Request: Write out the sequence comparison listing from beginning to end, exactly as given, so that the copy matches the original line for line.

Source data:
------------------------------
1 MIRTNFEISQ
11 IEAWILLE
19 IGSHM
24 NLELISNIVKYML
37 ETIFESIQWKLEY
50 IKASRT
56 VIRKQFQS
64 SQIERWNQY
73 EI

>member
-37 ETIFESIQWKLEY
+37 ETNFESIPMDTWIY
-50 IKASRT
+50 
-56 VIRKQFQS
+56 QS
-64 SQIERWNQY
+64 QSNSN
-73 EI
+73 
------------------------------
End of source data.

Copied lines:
1 MIRTNFEISQ
11 IEAWILLE
19 IGSHM
24 NLELISNIVKYML
37 ETIFESIQWKLEY
50 IKASRT
56 VIRKQFQS
64 SQIERWNQY
73 EI

>member
-37 ETIFESIQWKLEY
+37 ETNFESIPMDTWIY
-50 IKASRT
+50 
-56 VIRKQFQS
+56 QS
-64 SQIERWNQY
+64 QSNSN
-73 EI
+73 